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Malignant Bone Tumors

Malignant bone tumor fundamentals

Malignant bone tumors are much less common than benign tumors. They are also much more dangerous. The term "malignant" indicates that there is moderate to high probability that the tumor will spread beyond the site where it initially develops. These tumor cells can travel through the blood stream or through lymph vessels. The most common site where malignant bone tumors spread is the lungs. There are approximately 5,000 to 6,000 new malignant bone tumors each year in the United States.

Types of malignant bone tumors:

  • Osteosarcoma: Osteosarcoma is the most common type of cancer that originates in the bone. Although it most often occurs in those between ages 10 and 30, about 10% of cases develop in people in their 60s and 70s from secondary bone abnormalities. These tumors develop most often in the bones of the arms, legs, and pelvis and are more common among men than women.
  • Chondrosarcoma: This is a cancer of the cartilage cells, and is the second most common form of malignant bone tumor. It is uncommon in people younger than 20 and those older than 75. Although the cancer usually occurs in the bones of the arms, legs, and pelvis, the ribs and some other bones are occasionally affected. Although this cancer usually develops from normal cartilage, it may also form within prior benign tumors of cartilage and bone called osteochondromas.
  • Ewing’s Sarcoma: This cancer most often arises in the middle portion of the long bones of the legs and arms but also may develop in the pelvis and other bones. Ewing’s Sarcomas form in the cavity of the bone. This cancer usually appears in children and adolescents and is uncommon among adults older than 30.

Fortunately, in over 90% of patients in whom a malignant tumor is discovered there is no visible evidence that the tumor has spread. Furthermore, in the past 15 years, dramatic improvements have been made in the treatment of malignant bone tumors. In the case of the most common malignant bone tumor, high grade osteosarcoma, these improvements have resulted in a five- to 10-fold increase in the likelihood of cure (now approaching 80%). In addition, the combination of improved techniques for surgical removal of these tumors and improved methods for functional reconstruction now allows 90-95% of patients with these aggressive tumors to be treated without the need for amputation.

What are the symptoms of a malignant bone tumor?

Symptoms of a malignant bone tumor include:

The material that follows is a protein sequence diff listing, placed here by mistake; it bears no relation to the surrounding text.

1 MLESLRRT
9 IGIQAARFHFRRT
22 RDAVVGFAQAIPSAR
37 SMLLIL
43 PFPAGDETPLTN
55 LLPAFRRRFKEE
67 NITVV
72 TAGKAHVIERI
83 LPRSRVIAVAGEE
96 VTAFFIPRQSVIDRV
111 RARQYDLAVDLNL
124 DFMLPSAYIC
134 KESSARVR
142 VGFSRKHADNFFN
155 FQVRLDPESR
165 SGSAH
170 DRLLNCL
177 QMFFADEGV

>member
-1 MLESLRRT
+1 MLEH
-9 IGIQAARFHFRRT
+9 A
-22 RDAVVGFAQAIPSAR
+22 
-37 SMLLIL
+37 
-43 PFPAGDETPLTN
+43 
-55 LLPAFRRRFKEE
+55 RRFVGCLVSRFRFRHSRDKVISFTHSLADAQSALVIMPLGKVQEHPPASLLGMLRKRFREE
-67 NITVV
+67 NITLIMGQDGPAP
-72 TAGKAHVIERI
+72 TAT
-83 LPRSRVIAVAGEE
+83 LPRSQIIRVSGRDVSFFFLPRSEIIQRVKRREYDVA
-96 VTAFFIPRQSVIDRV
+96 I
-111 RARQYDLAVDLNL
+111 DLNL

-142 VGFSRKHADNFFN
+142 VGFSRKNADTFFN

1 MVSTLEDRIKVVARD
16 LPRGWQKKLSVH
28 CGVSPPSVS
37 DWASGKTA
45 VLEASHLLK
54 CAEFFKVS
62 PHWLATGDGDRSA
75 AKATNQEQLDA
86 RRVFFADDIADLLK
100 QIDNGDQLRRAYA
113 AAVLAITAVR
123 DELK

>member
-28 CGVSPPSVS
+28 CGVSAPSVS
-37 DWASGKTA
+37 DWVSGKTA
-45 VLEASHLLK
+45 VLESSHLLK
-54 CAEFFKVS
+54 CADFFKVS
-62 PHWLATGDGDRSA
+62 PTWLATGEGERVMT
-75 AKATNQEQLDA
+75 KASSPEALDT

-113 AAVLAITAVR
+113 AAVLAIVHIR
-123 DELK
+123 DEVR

• Bone pain
  • Stiffness
  • Bone tenderness

What are my bone tumor treatment options?

Optimal treatment demands the combined skills of an exceptional surgeon, pathologist, radiologist, radiotherapist, medical oncologist, and sometimes a plastic surgeon. However, the choice of treatment depends upon the location, size, and stage of cancer, the patient’s age and general health, and how the tumor responds to treatment.

Medical Treatments

Non-surgical treatments for malignant bone tumors include the following:

  • Chemotherapy: This therapy uses drugs to kill cancer cells. It may be ingested via a pill or a needle inserted into a vein for intravenous drug therapy.
  • Radiation therapy: This therapy uses high-energy rays to kill cancer cells and shrink tumors.
Surgical Treatments

The goal of surgery is to remove the cancer and some of the tissue around it. It may also be used to remove any tumor that is left after chemotherapy or radiation therapy.

What are the risks of malignant bone tumor surgery?

Risks of malignant bone tumor surgery include nerve injury, infection, bleeding, and stiffness.

How do I prepare for malignant bone tumor surgery?

  • Complete any pre-operative tests or lab work prescribed by your doctor.
  • Arrange to have someone drive you home from the hospital.
  • Refrain from taking aspirin and non-steroidal anti-inflammatory medications (NSAIDs) one week prior to surgery.
  • Call the appropriate surgery center to verify your appointment time. If your surgery is being done at Cleveland Clinic, call 216.444.0281.
  • Refrain from eating or drinking anything after midnight the night before surgery.

Are there exercises I can start now prior to surgery?

Patients with lower extremity procedures most likely will require crutches. Physical therapy, including crutch instruction, is easier to accomplish before the bone tumor surgery.

What do I need to do the day of surgery?

  • If you currently take any medications, take them the day of your surgery with just a sip of water.
  • Do not wear any jewelry, body piercing, makeup, nail polish, hairpins or contacts.
  • Leave valuables and money at home.
  • Wear loose-fitting, comfortable clothing.

What happens after bone tumor surgery?

A post-operative instruction sheet will be provided.

How long is the recovery period after surgery?

The recovery period depends upon the bone lesion and location. Wound healing takes about two weeks. If bone healing is necessary, the physician may require patients to protect the extremity for six weeks from major forces such as full weight-bearing.

What is the rehab after surgery?

Depending on the procedure, physical therapy for crutch use, range-of-motion and strengthening may be required.

How can I manage at home during recovery from malignant bone tumor surgery?

Instructions from the physician will be provided. These will vary according to the procedure.

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